Once perfected, however, these techniques can give dancers a sense of spirited near-effortlessness, with just enough of a reminder of the steps' difficulty to take your breath away with the dancer's skill.
A truly brilliant dancer, however, will not just offer technical perfection but use steps and gestures to imply a character's emotions. In the famous Black Swan Coda from Swan Lake (included in the Bolshoi Gala), for example, the dancer playing Odile performs a staggering 32 simultaneous fouettés en tournant, ballet-speak for 365 degree turns that are each punctuated with a kick. While famous for its difficulty - the trick is supposedly to whip the head around as quickly as possible while staring at a fixed point. This isn't a feat of athleticism and balance alone. It expresses the character of Odile's malign joy at having managed to trick the male lead into believing that she is the one he loves, when she has in fact only been disguised as such through magic. When performed by a great dancer, the dance glitters with a fierce energy that undercuts the charm of the jewelled costumes and Tchaikovsky's ravishing music with something darker.
It's wonderful that such a rigorous, expressive form continues today - the danger when anything begins to be deemed "classical", however, is that it becomes fixed in a particular period, resistant to change or development. By the beginning of the 20th century, progressive dancers were starting to see ballet's rigid set of steps, its focus on technical brilliance and its rather sugary presentation of the feminine as an expressive straitjacket.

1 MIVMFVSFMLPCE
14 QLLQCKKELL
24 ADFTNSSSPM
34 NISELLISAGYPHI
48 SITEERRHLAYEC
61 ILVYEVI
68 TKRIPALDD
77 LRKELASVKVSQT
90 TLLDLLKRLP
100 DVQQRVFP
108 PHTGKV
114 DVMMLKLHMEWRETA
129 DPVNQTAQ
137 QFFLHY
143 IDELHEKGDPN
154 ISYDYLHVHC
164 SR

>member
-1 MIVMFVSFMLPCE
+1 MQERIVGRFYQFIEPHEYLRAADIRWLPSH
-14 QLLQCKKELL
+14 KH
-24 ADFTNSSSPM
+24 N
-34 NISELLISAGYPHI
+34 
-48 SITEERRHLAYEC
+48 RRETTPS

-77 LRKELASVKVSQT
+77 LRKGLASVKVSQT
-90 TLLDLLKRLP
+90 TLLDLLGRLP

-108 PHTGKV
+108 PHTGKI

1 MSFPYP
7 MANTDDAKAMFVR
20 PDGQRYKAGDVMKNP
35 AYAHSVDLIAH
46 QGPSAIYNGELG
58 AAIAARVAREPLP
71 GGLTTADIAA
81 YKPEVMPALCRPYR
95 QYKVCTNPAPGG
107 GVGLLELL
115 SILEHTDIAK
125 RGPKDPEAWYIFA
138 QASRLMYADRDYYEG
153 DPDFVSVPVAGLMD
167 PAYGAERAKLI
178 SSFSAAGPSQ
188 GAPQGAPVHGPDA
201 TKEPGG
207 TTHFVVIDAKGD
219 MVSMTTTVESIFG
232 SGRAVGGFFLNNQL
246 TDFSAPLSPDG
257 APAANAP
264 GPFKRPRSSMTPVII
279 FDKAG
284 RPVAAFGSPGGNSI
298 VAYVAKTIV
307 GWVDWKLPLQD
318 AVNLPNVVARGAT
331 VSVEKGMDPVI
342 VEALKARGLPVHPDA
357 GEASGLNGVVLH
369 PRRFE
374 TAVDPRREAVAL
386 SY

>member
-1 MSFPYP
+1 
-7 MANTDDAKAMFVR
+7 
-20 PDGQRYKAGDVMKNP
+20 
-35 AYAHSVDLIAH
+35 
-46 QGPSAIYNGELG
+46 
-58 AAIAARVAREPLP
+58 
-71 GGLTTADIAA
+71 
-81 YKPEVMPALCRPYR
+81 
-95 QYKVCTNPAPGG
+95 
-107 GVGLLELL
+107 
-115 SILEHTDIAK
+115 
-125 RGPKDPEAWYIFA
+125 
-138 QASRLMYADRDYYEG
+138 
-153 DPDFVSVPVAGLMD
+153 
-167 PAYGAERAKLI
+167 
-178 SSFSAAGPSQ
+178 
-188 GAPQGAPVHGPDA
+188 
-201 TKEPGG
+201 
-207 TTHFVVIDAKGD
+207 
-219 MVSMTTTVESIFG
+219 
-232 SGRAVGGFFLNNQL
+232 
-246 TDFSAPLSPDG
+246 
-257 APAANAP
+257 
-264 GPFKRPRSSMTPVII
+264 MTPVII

Innovators such as Isadora Duncan and (some years later) Martha Graham developed dances that valued self-expression over technique, creating a wider, more intuitive set of steps developed for each new piece. While these modern dances still required great skill, they moved beyond classical ballet's concern with masking the effects of gravity to create a more obviously muscular, floor-based approach that acknowledged the weight of the dancer's body.